I just made some of this toothpaste. I’m wondering if the coconut oil will plug sink drains over time as it hardens. I’ve heard this can happen.


    1. You should be OK if you run some hot water down the drain after brushing.

  13. Hi there,
    Can this be put into little pellet molds and dehydrated like the chewables?

  14. This recipe came out very watery. It doesn’t look like the photo.

    1. Sorry you had trouble with the recipe. I suggest adding a bit more clay. Hope that helps!

  15. Bentontie Clay is not safe for those who have certain fillings – such as mercury – correct?

  16. won’t the clay clog up the sink?I really want to make this just concerned about the clay.

  17. Hi there. Is Aztec Secret Indian Healing Clay okay for this recipe. It is calcium bentonite. Should I purchase Redmond’s since it has calcium and sodium? Are both needed for the benefits of the paste?

  18. Camie Wallace says:

    Is there something else I can use besides stevia powder???
    Not sure what it is and dont have onhand

    1. Hi, I made his recipe yesterday and I chose to substitute out the stevia and use monk fruit & erythritol extract instead. Monkfruit/erythritol sweeteners are the crystallized extract from monk fruit and it has health benefits as well as its 300x sweeter than sugar, so it adds sweetness and medicinal benefits! It turned out well I absolutely love the toothpaste and it makes my mouth feel cleaner than ever. The oily nature of the toothpaste is a bit weird at first try, but it grows on you once you reealize how well it works to clean your teeth. Thanks for sharing this recipe! – Erica

  19. Great recipe. I was unsure of the consistency and felt it needed baking soda. I added it and it turned into a science experience that as it bubbled and overflowed slowly like a muffin in a muffin tin baking. Anyone else do this too? Is it safe to use?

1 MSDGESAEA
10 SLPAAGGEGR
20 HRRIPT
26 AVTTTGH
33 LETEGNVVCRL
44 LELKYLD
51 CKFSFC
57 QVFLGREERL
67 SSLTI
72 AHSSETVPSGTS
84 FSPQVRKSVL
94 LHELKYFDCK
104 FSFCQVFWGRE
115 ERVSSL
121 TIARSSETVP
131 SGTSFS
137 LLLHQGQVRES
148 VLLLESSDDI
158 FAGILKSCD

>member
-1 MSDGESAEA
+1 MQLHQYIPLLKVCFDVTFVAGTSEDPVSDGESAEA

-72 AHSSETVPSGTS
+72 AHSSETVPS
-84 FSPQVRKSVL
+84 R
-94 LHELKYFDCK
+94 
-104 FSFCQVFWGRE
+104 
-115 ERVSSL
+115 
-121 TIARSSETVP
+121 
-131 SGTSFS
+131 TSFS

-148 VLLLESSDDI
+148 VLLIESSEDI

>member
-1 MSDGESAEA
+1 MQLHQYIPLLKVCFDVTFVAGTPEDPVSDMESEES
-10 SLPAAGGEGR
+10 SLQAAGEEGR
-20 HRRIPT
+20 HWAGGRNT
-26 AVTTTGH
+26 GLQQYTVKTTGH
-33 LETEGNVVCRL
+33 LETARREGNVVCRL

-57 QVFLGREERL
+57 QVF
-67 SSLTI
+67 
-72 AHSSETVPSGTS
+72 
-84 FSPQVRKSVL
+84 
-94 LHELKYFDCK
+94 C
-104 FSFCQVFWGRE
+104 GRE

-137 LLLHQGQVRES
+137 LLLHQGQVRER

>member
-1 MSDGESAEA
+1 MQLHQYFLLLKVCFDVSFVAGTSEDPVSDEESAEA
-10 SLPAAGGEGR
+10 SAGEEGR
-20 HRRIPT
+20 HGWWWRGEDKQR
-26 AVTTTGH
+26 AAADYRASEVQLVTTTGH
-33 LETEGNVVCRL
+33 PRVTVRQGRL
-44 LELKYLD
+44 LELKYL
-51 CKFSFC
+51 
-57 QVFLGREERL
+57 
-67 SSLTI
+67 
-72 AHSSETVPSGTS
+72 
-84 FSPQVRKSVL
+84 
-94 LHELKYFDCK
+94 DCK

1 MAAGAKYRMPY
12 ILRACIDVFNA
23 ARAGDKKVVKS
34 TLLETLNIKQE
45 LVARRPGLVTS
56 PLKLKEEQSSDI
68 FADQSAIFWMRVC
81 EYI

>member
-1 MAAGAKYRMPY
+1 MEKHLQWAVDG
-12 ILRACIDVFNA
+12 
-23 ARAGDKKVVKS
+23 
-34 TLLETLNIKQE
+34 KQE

Remade it correctly and love it!

    1. I’m glad you love the toothpaste! It’s fine to experiment with the recipe but I can’t guarantee the results!

  20. I just made this for the 6th or 7th time. It’s runny! The only difference is the brand of clay. I’m lost. Could the clay be ground finer? Or? Advice please!

    1. Hmmmm…I really don’t know because I’ve never had that experience. I would probably add a bit more clay.

  21. Do you spit out the toothpaste in the sink or in the trash?

  22. Hi there! I am wondering with all the precautions to use metal with bentonite clay, would it be safe to assume this toothpaste should then not be used by someone who has metal fillings?

    1. I’m afraid I’m not an expert in that area. Maybe reach out to the Redmond Clay company?

  23. Do you use just stevia powder or stevia leaf extract powder?
    Unfortunately, your link is not working for that product.

    1. Sorry about the broken link – it is fixed now! I used pure, organic stevia powder (also called stevia leaf leaf extract).

  24. Hi! I just made this and the coconut oil is not mixing with the clay. Any suggestions?

  25. What brand of bentonite clay do you recommend?

  26. Trying to reduce toxins from my house. I need to make this.